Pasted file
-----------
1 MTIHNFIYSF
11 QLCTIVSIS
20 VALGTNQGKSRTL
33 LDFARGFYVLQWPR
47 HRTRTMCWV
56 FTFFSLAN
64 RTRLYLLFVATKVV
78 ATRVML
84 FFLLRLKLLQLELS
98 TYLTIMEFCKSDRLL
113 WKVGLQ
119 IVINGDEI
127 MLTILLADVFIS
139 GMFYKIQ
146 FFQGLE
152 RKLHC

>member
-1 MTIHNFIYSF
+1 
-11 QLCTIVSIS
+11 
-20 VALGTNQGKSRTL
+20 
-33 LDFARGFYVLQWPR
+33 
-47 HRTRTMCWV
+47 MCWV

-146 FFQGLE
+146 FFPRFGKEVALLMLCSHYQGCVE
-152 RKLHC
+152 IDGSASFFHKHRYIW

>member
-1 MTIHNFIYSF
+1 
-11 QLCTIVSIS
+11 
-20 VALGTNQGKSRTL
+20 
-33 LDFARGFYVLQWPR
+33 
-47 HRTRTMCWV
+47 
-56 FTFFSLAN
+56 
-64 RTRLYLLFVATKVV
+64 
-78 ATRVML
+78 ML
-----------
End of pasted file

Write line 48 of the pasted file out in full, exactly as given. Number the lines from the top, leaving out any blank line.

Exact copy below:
+78 ML